This image will be automatically disabled when it gets reported by several people.



The virus that shut down the world: Education in crisis
Published in The Saudi Gazette on 28 - 12 - 2020

Children all over the world have had their education severely disrupted this year, as schools struggle to cope with repeated closures and re-openings, and the transition, if it's even an option, to online schooling.
Disadvantaged children, however, have been worst-hit by the emergency measures. In part three of our look back at the effect that COVID-19 has had on the world, we focus on the education crisis provoked by the pandemic.
Global impact of unparalleled disruption
School closures as a result of health and other crises are not new, at least not in the developing world, and the potentially devastating consequences are well known; loss of learning and higher drop-out rates, increased violence against children, teen pregnancies and early marriages.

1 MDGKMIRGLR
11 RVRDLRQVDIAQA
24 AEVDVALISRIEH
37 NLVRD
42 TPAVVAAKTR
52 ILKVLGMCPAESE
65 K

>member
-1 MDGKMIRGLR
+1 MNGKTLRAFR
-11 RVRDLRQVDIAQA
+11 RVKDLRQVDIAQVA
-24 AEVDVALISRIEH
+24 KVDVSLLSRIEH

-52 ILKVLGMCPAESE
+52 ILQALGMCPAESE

What sets the COVID-19 pandemic apart from all other crises is that it has affected children everywhere and at the same time.
It is the poorest, most vulnerable children who are hurt the most when schools close and so the UN was quick to advocate for continuity of learning, and the safe opening of schools, where possible, as countries began to put lockdown measures in place.
"Unfortunately, the global scale and speed of the current educational disruption is unparalleled and, if prolonged, could threaten the right to education," Audrey Azoulay, the head of the UN education agency, UNESCO, warned in March.
Digitally divided